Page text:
The Nottinghamshire NUM Ex-and-Retired Miners’ Association is looking to raise £250,000 to buy a building capable of housing a traditional museum. The building would also feature a virtual-reality room, education space for school groups, storage and offices. The Association is setting up a charity, called Nottinghamshire Mining Museum, to apply for grants from both the Heritage Lottery Fund and the Big Lottery grants.
The idea is to be able to pass on to future generations the industrial heritage of coal mining in Nottinghamshire and the surrounding counties and present this in a lively way for the benefit of the local community.
The museum would reflect how the Nottinghamshire coalfield was one of the most successful in Europe. At its peak, it had 42 collieries and 40,000 miners, but its 750-year history was brought to an end with the closure of Thoresby Colliery in July 2015. Five months later, deep coal mining in the UK finished for good when Kellingley Colliery in Yorkshire ceased operation. However, there is clearly an appetite among the public to preserve the industry’s heritage.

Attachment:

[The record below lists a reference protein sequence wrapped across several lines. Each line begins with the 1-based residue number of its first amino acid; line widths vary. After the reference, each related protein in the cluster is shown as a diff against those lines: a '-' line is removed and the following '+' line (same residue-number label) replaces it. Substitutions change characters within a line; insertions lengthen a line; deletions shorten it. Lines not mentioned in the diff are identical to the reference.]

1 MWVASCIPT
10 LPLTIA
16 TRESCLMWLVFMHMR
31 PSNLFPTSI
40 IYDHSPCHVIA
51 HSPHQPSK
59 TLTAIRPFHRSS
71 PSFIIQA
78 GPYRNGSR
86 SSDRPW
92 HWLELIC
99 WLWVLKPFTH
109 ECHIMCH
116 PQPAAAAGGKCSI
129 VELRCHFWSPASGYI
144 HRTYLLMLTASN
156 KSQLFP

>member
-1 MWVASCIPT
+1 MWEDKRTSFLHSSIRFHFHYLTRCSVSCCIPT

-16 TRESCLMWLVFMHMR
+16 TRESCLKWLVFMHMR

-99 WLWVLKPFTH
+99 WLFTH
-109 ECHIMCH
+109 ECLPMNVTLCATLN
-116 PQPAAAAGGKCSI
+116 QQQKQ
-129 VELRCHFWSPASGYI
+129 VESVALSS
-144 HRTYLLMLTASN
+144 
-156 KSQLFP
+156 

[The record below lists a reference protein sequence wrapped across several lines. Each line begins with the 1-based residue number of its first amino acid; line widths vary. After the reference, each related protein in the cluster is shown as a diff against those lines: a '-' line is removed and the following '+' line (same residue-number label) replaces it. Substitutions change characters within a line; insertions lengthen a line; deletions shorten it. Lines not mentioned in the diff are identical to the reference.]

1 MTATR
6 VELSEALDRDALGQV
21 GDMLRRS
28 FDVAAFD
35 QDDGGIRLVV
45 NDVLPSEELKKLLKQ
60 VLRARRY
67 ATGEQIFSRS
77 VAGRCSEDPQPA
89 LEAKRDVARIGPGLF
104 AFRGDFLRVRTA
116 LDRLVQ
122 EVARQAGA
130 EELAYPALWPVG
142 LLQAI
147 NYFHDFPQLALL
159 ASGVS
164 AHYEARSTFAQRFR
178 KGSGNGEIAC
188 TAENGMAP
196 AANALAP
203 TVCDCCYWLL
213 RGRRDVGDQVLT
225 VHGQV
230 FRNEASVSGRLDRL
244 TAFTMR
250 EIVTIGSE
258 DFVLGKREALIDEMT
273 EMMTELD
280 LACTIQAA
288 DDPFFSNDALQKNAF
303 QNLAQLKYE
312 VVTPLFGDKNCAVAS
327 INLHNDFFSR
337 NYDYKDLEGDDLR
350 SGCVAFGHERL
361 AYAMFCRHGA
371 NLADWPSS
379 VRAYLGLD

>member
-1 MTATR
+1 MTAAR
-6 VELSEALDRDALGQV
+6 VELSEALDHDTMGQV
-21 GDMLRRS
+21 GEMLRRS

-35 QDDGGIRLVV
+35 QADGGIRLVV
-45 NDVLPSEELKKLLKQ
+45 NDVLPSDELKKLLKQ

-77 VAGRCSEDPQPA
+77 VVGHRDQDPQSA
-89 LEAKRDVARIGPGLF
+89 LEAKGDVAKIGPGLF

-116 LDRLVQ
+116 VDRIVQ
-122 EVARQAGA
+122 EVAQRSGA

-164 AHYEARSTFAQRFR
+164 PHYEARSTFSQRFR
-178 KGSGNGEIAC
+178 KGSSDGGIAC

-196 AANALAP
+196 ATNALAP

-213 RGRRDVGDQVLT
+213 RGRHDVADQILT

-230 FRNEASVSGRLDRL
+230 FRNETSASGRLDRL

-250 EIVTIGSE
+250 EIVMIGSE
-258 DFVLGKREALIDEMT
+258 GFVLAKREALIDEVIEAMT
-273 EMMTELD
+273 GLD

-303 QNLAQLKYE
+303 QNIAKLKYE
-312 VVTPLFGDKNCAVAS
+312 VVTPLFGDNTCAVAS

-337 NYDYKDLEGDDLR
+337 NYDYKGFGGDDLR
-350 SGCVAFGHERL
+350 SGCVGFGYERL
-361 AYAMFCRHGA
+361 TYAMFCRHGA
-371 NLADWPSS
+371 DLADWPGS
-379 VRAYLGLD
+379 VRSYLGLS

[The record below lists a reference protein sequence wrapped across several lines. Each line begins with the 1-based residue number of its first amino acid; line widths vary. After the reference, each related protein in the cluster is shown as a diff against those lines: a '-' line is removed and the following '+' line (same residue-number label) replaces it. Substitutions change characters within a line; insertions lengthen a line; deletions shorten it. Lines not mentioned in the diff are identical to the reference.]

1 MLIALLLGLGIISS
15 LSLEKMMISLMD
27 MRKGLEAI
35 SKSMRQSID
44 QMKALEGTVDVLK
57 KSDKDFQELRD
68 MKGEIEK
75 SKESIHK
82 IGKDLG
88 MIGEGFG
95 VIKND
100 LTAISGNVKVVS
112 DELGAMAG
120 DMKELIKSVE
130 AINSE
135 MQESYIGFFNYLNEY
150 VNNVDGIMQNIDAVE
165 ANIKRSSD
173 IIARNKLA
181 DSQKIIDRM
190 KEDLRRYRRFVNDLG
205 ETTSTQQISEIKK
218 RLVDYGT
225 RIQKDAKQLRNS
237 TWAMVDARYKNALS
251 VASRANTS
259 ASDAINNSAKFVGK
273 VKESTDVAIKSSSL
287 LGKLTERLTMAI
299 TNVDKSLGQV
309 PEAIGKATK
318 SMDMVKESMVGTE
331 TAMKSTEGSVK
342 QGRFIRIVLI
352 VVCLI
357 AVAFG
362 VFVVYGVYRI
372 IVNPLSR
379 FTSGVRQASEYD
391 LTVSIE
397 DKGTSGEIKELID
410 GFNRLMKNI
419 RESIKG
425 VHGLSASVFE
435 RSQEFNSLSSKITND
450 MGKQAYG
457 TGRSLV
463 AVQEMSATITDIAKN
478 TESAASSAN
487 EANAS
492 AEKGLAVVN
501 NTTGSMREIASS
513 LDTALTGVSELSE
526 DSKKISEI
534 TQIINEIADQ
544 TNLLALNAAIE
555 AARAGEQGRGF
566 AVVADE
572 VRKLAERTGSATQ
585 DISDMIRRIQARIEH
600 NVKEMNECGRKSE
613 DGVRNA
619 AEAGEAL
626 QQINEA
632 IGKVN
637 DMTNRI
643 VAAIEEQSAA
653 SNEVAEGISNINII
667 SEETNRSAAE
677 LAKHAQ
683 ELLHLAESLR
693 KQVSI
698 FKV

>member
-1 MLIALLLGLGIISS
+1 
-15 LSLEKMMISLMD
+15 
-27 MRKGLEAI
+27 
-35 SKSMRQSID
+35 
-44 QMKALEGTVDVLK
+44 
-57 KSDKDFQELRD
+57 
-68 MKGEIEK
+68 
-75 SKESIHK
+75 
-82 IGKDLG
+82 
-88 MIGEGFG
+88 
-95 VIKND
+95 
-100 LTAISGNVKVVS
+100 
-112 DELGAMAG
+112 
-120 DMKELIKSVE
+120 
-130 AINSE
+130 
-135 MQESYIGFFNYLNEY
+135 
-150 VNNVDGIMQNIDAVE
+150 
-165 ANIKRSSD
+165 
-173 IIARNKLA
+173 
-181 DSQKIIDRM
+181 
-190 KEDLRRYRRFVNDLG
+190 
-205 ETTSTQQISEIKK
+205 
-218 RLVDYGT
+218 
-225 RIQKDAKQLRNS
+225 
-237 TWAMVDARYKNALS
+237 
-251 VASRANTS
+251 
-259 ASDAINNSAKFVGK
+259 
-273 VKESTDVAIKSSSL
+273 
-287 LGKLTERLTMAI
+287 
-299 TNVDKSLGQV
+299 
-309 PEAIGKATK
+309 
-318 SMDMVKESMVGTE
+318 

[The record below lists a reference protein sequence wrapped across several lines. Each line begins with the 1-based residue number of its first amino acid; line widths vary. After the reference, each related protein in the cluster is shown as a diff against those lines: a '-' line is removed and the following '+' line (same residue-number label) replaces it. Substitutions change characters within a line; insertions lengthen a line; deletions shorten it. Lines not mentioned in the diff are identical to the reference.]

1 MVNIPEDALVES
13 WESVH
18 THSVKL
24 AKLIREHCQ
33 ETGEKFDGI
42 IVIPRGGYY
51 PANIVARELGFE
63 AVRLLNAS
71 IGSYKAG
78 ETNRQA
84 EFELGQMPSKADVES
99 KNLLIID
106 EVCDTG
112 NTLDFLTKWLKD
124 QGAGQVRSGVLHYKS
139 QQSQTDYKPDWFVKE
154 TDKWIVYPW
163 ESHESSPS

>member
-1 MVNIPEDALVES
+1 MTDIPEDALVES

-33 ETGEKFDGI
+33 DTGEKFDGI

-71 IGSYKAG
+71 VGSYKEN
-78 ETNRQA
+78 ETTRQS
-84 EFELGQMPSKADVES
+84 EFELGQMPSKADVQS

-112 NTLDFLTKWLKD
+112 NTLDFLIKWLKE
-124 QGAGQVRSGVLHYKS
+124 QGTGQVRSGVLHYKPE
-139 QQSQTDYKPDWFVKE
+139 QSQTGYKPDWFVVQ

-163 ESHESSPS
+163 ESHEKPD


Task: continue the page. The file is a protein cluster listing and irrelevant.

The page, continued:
The Nottinghamshire NUM Ex and Retired Miners Association, which is based at Byron House, Commercial Street, Mansfield, is also seeking to collect artefacts for the museum. Those secured to date are being preserved at Mansfield Railway Station, thanks to help from Mansfield District Council. The Association, which is also looking for opportunities to hold ‘pop up’ museums in Mansfield and Sutton, runs between four and six mining road shows in schools every year and has won an award for this work. It hopes to create partnerships with other community, arts, theatre and heritage groups to promote community pride in its coal mining history.
For more information e-mail the association at firstname.lastname@example.org, or ring Eric Eaton on 01623 416895.